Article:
As you are probably aware, there is a growing demand for high-performance cylinder head work and other engine modifications on a variety of sport compact cars. The most popular nameplates are imports such as Honda, Acura and Mitsubishi, but coming on fast are Nissan, Toyota, Mazda, Subaru and Volkswagen – plus domestic models such as the Ford Focus, Dodge Neon and even the Chevy Cavalier.
Of course, nobody is abandoning the small-block Chevy or any of the other V8s that have traditionally been the mainstay of the performance aftermarket. But in a highly competitive market, there’s always pressure to grow your customer base and to find new opportunities. One such opportunity is doing performance work on sport compact car engines.
For those of you in school across this country, you already know that the market for this kind of work is not just a West Coast phenomenon. It’s nationwide and growing every day.
Who’s Looking for Performance?
Research shows that the typical prospect for performance work is an 18- to 28-year-old male who owns a four- to 10-year-old sport compact car. He’s already spent several thousand dollars on trick accessories such as flashy wheels, ultra low profile tires, cross-drilled brake rotors, coil over struts, spoilers and wings.
Now he’s ready for some serious power upgrades. He may have already done some bolt-ons such as a bigger throttle body, cold air intake system, exhaust headers and megaphone muffler. Maybe he’s even added a bottle of nitrous oxide. Bolt-ons are great, but if the guy wants a killer street motor or an all-out race car, he’s going to have to put some significant money in the engine itself.
Most of these people are computer savvy, but are lacking in mechanical skills – and certainly don’t have the equipment or expertise to do head modifications or other internal engine work such as boring, balancing, porting and polishing, valve guide and seat installations, etc. That’s why they will be coming to you, seeking the services of an experienced race shop.
It’s not unusual for some of these tricked-up sport compact car engines to produce 300 hp in naturally aspirated form, and well over 450 hp with a turbocharger or supercharger. That’s a lot of power from engines that typically produce around 160 hp in stock form. The secret to getting these kind of numbers is maximizing air flow and compression. Reworking the cylinder heads to flow more air, which typically involves porting the heads, installing oversized valves, massaging the bowls and combustion chambers, and increasing valve lift and duration are all traditional hot-rodding tricks that work just as well on sport compact engines as they do on traditional V8s.
To find out how some shops are reworking these little motors, we interviewed a number of shops on both coasts. Some are specialists who do only certain nameplates, while others do anything that comes in the door.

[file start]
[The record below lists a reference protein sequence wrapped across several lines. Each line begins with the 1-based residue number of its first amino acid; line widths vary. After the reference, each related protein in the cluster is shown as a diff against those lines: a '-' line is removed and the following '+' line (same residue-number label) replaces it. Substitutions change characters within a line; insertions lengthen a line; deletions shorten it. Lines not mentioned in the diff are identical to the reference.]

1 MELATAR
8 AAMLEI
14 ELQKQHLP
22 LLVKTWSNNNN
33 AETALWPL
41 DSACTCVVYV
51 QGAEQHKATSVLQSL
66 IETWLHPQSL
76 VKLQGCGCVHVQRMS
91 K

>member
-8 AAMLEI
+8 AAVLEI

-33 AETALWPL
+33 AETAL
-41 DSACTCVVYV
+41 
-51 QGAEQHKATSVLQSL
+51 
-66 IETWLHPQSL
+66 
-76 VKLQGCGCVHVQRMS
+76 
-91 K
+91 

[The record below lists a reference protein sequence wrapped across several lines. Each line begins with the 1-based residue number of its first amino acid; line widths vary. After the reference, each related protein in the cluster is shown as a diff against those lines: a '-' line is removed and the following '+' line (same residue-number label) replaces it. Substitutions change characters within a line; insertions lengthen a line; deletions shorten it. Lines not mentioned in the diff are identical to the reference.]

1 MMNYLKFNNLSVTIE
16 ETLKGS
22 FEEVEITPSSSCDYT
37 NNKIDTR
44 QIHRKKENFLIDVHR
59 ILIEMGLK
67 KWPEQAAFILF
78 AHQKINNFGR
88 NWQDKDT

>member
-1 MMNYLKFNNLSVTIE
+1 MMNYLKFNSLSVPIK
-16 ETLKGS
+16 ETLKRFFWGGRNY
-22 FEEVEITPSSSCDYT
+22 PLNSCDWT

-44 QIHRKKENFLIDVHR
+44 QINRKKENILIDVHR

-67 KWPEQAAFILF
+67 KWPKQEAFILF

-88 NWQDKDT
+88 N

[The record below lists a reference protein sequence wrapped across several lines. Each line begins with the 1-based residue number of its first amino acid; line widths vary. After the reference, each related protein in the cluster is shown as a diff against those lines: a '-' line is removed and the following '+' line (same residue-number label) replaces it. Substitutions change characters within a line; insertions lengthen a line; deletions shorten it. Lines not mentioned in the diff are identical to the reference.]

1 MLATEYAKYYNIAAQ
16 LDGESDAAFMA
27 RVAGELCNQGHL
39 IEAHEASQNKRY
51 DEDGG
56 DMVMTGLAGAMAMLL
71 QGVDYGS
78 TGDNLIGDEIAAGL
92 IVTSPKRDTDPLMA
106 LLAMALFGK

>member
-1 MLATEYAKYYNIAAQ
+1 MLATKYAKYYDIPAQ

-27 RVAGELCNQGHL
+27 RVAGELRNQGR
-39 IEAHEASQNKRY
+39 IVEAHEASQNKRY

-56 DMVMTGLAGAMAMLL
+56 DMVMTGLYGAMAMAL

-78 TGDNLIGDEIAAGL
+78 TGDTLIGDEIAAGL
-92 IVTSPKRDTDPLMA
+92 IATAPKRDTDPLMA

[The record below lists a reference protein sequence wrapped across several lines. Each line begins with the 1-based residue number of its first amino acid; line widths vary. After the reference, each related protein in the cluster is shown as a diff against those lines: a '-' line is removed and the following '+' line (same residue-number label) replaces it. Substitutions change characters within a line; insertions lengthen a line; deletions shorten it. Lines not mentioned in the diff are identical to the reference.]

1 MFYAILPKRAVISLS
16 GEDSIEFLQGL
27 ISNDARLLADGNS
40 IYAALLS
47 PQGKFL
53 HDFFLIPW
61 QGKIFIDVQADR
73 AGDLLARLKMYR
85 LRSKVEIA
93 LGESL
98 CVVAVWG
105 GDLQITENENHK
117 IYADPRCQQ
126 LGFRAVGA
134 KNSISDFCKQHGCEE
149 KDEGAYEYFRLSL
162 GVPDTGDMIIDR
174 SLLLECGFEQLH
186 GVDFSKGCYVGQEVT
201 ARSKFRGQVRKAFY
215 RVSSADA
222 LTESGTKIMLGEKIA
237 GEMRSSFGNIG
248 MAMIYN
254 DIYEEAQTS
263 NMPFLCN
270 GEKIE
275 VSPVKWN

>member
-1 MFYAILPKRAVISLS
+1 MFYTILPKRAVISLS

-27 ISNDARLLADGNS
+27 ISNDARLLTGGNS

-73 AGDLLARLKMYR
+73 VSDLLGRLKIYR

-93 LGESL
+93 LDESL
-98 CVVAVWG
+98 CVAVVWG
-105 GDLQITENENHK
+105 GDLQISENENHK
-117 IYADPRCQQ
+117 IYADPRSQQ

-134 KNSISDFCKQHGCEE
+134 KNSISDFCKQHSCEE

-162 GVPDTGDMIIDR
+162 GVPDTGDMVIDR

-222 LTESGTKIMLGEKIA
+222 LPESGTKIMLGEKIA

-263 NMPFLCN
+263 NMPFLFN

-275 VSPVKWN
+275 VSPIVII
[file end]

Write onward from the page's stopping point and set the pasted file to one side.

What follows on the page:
Making Magic from Mitsubishis
Jerry Jackson of Jackson Auto Machine in Hanover, MD (www.jacksonautomachine.com), runs a shop that does all makes and models of engines, but has developed a niche for himself by focusing on Mitsubishi.
“We got into building performance import engines about six or seven years before it became so popular. Now everybody wants to be involved with imports. But you have to be willing to make the investment in time and equipment to do the work. A lot of people don’t really understand these smaller engines and underestimate their potential. They say a four-cylinder can’t make serious power. But with the right modifications, these little engines are capable of producing up to six or seven horsepower per cubic inch. Those are numbers Chevrolet engine builders would have killed for 20 years ago.”
Jackson says a modified street/strip four-cylinder Mitsubishi will generally put out 350-450 hp at the wheels. He also said one of his all-out Mitsubishi race motors cranked out 760 hp on a dyno – without nitrous.
“We currently offer a CNC ported cylinder head for the Mitsubishi 2.0L 4G63. We start with a factory casting and take it from there. The port locations in the stock head can vary quite a bit so we CNC machine the ports to optimize air flow. Our Stage 1 version of this head sells for $2,475 and is capable of producing more than 550 hp. This same head design ran 8-second times on the drag strip over three years ago. It includes our own high-performance springs, titanium retainers and stainless steel valves.
“We use stock-sized intake valves, but can go larger if needed. We also use stock valve seats, but use our own custom-made bronze valve guides. The cams we use are custom ground to our specifications, and are always changing as we make new improvements. And every head is flow-tested to make sure there is less than half a percent variation cylinder-to-cylinder.